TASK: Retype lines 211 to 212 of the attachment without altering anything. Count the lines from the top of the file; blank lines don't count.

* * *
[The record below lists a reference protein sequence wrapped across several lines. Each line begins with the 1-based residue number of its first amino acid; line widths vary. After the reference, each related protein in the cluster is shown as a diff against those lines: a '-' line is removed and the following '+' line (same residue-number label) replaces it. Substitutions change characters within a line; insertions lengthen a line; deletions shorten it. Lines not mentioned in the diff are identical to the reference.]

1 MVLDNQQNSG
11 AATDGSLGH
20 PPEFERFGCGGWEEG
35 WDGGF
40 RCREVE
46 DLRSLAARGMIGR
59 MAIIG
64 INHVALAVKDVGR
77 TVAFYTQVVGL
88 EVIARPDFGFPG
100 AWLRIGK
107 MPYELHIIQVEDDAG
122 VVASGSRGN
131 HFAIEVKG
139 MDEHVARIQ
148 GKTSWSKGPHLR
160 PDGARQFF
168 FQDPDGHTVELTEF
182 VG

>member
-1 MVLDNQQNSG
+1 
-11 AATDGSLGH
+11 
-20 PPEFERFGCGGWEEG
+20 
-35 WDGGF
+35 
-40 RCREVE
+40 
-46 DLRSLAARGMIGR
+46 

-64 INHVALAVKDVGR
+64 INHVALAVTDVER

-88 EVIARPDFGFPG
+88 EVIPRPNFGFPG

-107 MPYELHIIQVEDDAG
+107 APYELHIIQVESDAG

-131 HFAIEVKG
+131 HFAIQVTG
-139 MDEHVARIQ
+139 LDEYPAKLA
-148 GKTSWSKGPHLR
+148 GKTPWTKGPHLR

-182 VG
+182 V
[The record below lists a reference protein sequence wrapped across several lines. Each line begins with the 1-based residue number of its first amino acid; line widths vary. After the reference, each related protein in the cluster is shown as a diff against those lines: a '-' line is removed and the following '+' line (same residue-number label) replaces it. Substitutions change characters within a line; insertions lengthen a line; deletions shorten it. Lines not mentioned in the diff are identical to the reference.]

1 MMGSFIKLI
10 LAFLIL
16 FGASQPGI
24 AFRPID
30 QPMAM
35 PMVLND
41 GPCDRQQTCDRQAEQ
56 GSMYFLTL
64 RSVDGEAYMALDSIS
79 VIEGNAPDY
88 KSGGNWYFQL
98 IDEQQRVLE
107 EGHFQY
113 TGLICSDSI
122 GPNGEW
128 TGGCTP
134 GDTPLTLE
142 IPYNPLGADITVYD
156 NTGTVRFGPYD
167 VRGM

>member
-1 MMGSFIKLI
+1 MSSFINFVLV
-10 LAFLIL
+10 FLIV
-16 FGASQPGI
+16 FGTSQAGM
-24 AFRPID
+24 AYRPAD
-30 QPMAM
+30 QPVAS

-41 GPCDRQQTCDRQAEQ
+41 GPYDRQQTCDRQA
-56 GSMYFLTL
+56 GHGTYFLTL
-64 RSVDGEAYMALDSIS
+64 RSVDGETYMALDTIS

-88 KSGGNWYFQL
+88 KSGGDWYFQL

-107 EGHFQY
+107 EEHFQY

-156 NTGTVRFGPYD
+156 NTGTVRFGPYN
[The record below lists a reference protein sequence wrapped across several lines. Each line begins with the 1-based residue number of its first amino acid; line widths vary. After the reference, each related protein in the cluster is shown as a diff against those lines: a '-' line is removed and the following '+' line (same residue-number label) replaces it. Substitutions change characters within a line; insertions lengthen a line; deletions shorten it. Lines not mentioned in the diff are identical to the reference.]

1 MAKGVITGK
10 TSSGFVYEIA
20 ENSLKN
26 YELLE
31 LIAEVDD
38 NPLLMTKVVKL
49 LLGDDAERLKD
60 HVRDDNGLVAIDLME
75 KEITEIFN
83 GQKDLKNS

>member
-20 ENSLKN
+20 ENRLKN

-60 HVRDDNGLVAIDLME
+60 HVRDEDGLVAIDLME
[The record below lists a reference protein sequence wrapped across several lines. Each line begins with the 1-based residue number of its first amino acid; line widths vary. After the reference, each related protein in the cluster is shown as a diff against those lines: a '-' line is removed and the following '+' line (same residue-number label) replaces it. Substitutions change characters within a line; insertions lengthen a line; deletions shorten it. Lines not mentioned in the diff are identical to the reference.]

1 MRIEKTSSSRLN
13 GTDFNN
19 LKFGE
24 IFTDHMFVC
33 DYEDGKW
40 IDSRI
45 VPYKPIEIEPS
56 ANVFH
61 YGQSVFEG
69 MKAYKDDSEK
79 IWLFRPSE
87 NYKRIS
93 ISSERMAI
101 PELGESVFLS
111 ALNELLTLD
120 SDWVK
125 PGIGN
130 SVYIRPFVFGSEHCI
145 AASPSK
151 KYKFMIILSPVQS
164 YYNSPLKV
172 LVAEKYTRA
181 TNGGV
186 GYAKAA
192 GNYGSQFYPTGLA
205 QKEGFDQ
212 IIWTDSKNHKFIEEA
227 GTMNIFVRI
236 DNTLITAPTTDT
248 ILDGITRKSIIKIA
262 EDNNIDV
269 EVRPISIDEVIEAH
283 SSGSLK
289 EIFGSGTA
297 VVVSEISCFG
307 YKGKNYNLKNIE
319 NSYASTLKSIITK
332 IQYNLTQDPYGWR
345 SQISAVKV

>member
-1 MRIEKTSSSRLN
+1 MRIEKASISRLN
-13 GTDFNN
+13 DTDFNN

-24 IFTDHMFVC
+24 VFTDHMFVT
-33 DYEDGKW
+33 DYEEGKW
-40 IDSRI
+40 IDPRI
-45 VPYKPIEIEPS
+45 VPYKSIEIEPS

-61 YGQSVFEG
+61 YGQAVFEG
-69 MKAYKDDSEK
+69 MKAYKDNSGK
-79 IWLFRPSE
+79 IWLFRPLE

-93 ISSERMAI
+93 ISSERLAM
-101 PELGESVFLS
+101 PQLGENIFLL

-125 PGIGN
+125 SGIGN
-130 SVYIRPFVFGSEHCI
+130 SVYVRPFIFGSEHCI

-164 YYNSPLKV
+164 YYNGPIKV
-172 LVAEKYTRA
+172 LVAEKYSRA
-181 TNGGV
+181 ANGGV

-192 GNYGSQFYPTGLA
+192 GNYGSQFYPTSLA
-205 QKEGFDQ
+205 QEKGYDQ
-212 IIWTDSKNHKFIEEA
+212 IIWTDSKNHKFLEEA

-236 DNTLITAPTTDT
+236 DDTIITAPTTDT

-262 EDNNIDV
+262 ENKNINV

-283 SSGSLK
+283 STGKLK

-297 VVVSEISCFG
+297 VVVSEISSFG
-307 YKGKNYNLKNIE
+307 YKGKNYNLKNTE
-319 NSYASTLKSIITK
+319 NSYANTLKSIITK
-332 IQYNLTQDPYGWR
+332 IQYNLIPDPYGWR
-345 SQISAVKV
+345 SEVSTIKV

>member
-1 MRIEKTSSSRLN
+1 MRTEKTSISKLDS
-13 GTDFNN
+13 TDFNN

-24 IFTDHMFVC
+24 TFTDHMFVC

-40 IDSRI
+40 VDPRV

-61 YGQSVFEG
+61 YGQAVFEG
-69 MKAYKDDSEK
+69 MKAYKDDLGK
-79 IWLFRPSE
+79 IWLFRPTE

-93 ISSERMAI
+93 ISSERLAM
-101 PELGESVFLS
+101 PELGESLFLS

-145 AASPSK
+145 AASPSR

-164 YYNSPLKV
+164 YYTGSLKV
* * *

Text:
+40 VDPRV

-61 YGQSVFEG